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2016 MLB thread. THE CUBS HAVE BROKEN THE CURSE! Chicago Cubs are your 2016 World Series champions. - Page 605

post #18121 of 77570
Thread Starter 
It would be JUST like the Mets to give up the little bit of depth they have for Braun.
post #18122 of 77570
waiting on Jocketty to give Chris Carpenter a 2 year deal.
post #18123 of 77570
Breaking News: Prince for Kinsler. Awaiting physical.
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post #18124 of 77570
surprised prince is on the way out.
post #18125 of 77570
Unblocks Profar.

Spacious Comerica to Arlington. Not J. Upton or Giancarlo.

Must be more to it if Daniels is absorbing his albatross contract.
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post #18126 of 77570
Quote:
Originally Posted by ChampCruThik View Post

Breaking News: Prince for Kinsler. Awaiting physical.

roll.gif

that sucks for texas laugh.gif

that's my initial thought, at least *shrugs*
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post #18127 of 77570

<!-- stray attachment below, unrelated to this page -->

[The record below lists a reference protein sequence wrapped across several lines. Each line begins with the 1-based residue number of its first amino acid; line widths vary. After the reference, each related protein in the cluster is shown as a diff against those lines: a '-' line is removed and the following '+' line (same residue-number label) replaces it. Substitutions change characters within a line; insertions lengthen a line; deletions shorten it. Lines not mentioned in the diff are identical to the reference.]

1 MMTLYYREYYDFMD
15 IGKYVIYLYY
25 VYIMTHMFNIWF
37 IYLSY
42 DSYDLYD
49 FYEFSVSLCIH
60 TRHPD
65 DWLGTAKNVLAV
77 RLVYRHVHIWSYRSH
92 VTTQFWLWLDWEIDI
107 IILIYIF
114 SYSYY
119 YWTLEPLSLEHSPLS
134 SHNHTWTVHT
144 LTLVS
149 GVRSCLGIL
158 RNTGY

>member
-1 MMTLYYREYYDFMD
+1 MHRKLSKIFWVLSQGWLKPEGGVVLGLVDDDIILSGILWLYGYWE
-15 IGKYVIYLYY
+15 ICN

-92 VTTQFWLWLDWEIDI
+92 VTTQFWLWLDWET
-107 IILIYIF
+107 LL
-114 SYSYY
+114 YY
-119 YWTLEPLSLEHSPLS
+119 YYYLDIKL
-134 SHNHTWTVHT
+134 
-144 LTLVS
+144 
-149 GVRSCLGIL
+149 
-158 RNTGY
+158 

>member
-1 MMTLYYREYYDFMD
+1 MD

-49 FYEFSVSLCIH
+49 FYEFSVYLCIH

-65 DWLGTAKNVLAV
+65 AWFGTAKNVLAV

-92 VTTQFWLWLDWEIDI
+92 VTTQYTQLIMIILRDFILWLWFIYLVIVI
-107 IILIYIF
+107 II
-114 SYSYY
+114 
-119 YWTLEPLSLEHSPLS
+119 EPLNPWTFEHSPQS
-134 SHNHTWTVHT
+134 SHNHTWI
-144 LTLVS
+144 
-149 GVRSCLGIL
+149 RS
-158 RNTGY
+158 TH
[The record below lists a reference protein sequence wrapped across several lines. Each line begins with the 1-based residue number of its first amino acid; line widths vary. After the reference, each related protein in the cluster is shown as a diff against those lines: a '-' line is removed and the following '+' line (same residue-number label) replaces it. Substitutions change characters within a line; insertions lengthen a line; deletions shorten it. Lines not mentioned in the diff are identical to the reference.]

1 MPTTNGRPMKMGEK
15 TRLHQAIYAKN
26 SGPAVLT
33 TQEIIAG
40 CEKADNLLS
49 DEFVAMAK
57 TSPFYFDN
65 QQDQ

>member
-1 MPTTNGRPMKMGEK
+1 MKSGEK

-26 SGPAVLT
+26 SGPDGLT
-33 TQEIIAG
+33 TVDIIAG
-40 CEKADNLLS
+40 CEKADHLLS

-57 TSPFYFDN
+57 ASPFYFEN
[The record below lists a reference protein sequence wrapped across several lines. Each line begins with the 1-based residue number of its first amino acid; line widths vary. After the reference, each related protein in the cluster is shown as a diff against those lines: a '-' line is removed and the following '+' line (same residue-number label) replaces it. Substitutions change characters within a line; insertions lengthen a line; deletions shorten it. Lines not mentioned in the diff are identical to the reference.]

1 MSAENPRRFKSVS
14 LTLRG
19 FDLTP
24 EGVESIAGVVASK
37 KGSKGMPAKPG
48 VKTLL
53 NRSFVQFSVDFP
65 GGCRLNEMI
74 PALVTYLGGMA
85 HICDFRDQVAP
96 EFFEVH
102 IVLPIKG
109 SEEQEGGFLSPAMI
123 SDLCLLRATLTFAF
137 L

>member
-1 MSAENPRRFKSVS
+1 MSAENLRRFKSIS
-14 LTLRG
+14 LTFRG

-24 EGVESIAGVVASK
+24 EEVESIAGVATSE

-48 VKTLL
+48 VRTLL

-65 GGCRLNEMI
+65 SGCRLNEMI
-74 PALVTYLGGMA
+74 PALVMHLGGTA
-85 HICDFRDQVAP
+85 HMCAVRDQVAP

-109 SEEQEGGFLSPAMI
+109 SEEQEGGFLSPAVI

Quote:
Originally Posted by JohnnyRedStorm View Post

surprised prince is on the way out.

I'm not.
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post #18128 of 77570
Prince is going to rake at RBiA.
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post #18129 of 77570
Quote:
Originally Posted by JohnnyRedStorm View Post

surprised prince is on the way out.

not sure if srs...
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post #18130 of 77570
Quote:
Originally Posted by JordanHead2 View Post

Prince is going to rake at RBiA.

why? do ground balls to second magically jump over the fence there? for texas' sake, hopefully in big games they do
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post #18131 of 77570
laugh.gif
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post #18132 of 77570
Prince is .202 in the postseason. Detroit rids the bad, long contract. Allows them to sign Scherzer long term.

Texas gets a big bat to replace Nap from a year past and potentially Nellie. Frees Profar to pair with Andrus.
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post #18133 of 77570
Thread Starter 
I actually like it for both teams.

Biggest part of this IMO, stops this idiotic Castellanos experiments in the OF. Move Miggy back over to 1B and open the season with Nick at 3B.